IHBC features ‘Heritage from the doorstep’: North Staffs sites share in £1.57bn fund for support through pandemic

Ford Green Hall and Middleport Pottery in North Staffordshire are among the heritage organisations to receive funding to support them though pandemic.

… funding will be a ‘huge boost’ for the team at Ford Green Hall…

… Tourism is one of the main contributors to the economy in our city…

StokeonTrentLive writes:

Community leaders have welcomed extra cash to help some of the city’s top heritage attractions during the coronavirus pandemic.

More than 400 organisations nationally are to share in the Government’s £1.57 billion Culture Recovery Fund, which will go towards vital repairs and maintenance work, keep venues open and save jobs and livelihoods.

In Stoke-on-Trent, places benefiting include Ford Green Hall, in Smallthorne, and Middleport Pottery, which are receiving £12,000 and £26,300 respectively.

Joan Walley, former MP for Stoke-on-Trent North, says the funding will be a ‘huge boost’ for the team at Ford Green Hall, who were previously awarded the Queen’s Award for Voluntary Services.

“Ford Green Hall has gone from strength to strength thanks to the volunteers,” she added. “Not only do they run a wonderful venue, but a real community hub that is always looking for more people to help who have time on their hands to spare.

“I hope that this funding leads to more successful applications for the team because it’s such a huge boost for them, which will help them to plan to resume their services when it is safe to do so.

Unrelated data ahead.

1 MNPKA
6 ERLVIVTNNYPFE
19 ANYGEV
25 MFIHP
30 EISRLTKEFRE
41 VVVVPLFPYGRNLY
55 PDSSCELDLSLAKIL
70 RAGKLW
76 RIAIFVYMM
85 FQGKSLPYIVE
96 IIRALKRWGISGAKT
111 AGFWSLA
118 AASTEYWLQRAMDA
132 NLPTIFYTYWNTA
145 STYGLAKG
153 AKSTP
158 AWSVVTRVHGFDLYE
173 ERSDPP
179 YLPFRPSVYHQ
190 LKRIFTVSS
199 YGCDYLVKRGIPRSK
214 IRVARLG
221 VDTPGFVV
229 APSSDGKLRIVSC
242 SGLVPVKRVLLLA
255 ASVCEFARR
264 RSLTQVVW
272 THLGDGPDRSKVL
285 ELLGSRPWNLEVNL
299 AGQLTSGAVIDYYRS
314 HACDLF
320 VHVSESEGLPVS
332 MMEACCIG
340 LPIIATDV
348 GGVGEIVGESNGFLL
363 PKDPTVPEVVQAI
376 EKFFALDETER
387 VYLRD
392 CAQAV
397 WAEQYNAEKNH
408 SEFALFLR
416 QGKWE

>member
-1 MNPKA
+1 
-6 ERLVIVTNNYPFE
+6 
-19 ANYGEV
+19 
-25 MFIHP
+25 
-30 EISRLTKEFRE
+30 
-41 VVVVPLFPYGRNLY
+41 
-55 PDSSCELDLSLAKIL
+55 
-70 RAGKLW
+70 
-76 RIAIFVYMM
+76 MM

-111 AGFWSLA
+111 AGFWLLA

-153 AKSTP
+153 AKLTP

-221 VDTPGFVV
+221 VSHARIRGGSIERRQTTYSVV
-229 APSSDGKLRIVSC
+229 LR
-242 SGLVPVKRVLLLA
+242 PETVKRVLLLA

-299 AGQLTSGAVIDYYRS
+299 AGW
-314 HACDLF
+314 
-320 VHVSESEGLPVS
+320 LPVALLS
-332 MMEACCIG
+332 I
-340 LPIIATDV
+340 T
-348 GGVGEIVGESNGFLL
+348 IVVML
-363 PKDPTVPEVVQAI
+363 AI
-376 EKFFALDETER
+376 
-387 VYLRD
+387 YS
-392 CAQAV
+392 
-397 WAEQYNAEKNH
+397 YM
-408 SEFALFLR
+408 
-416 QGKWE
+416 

“I think that Ford Green Hall is more beautiful than Anne Hathaway’s cottage. We are lucky to have such a wonderful location in our city and I’m really pleased for the team.”

The current Stoke-on-Trent North MP, Jonathan Gullis, also welcomed the Government support.

He said: “Museums and tourist destinations have struggled over the summer due to uncertainty caused by the pandemic. I know how vital this money is to Middleport Pottery and Ford Green Hall. I want to thank the Government and Historic England in ensuring that they are receiving what they need.

“While local initiatives like Stoke-cation helped boost footfall, levels were still well below what they should have been during the summer holidays.

“This has had a real impact on donations and admissions, which are a vital source of funding to keep the lights on and the roofs repaired. Middleport Pottery and Ford Green Hall have a special place in the hearts of Stokies and our city’s history, and this money will help them recover from the pandemic.”

Duncan Wilson, Historic England’s Chief Executive, said, “It is heartening to see grants helping heritage sites and organisations across the country which have been hit hard by the effects of Covid-19.

“These grants range from giving skilled craft workers the chance to keep their trades alive to helping heritage organisations pay the bills, and to kick-starting repair works at our best-loved historic sites.”

Councillor James Smith, Stoke-on-Trent City Council’s heritage champion, also thanked Historic England for making sure the city did not miss out.

“Tourism is one of the main contributors to the economy in our city because of our amazing and unique industrial heritage,” he said.

“It is vital that we must do all we can to help these institutions survive the pandemic, so that we can enjoy them again with family and friends. This funding will help keep these amazing sites ticking over while we get through the winter.”

The Culture Recovery Fund will be administered by Historic England and the National Lottery Heritage Fund to help secure the future of Britain’s cultural sites such as museums, theatres, galleries and heritage sites.

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